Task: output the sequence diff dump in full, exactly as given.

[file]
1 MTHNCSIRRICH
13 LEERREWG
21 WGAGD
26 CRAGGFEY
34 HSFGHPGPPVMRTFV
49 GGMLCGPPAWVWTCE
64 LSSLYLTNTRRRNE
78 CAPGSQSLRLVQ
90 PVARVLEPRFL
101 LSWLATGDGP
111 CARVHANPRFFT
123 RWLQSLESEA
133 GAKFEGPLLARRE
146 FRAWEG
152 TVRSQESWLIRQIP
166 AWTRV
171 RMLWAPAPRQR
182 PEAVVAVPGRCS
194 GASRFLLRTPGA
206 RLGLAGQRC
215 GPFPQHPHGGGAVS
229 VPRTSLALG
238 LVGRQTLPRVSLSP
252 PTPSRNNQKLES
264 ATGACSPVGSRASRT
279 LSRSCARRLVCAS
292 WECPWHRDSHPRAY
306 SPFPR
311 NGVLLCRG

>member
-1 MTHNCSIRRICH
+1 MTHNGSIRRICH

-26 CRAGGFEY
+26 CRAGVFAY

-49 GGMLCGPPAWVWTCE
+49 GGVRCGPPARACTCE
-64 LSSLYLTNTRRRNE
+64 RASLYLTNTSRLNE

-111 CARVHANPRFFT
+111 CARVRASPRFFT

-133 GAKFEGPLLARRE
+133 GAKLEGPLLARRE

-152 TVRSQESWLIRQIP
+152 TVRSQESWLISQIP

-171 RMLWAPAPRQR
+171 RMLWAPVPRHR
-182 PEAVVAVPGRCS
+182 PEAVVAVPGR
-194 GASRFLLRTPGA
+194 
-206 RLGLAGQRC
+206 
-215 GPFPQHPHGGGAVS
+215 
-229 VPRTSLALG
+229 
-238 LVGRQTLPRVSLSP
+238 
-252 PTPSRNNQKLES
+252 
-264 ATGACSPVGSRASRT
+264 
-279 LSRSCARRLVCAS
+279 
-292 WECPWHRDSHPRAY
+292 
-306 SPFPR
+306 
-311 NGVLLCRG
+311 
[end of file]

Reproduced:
1 MTHNCSIRRICH
13 LEERREWG
21 WGAGD
26 CRAGGFEY
34 HSFGHPGPPVMRTFV
49 GGMLCGPPAWVWTCE
64 LSSLYLTNTRRRNE
78 CAPGSQSLRLVQ
90 PVARVLEPRFL
101 LSWLATGDGP
111 CARVHANPRFFT
123 RWLQSLESEA
133 GAKFEGPLLARRE
146 FRAWEG
152 TVRSQESWLIRQIP
166 AWTRV
171 RMLWAPAPRQR
182 PEAVVAVPGRCS
194 GASRFLLRTPGA
206 RLGLAGQRC
215 GPFPQHPHGGGAVS
229 VPRTSLALG
238 LVGRQTLPRVSLSP
252 PTPSRNNQKLES
264 ATGACSPVGSRASRT
279 LSRSCARRLVCAS
292 WECPWHRDSHPRAY
306 SPFPR
311 NGVLLCRG

>member
-1 MTHNCSIRRICH
+1 MTHNGSIRRICH

-26 CRAGGFEY
+26 CRAGVFAY

-49 GGMLCGPPAWVWTCE
+49 GGVRCGPPARACTCE
-64 LSSLYLTNTRRRNE
+64 RASLYLTNTSRLNE

-111 CARVHANPRFFT
+111 CARVRASPRFFT

-133 GAKFEGPLLARRE
+133 GAKLEGPLLARRE

-152 TVRSQESWLIRQIP
+152 TVRSQESWLISQIP

-171 RMLWAPAPRQR
+171 RMLWAPVPRHR
-182 PEAVVAVPGRCS
+182 PEAVVAVPGR
-194 GASRFLLRTPGA
+194 
-206 RLGLAGQRC
+206 
-215 GPFPQHPHGGGAVS
+215 
-229 VPRTSLALG
+229 
-238 LVGRQTLPRVSLSP
+238 
-252 PTPSRNNQKLES
+252 
-264 ATGACSPVGSRASRT
+264 
-279 LSRSCARRLVCAS
+279 
-292 WECPWHRDSHPRAY
+292 
-306 SPFPR
+306 
-311 NGVLLCRG
+311 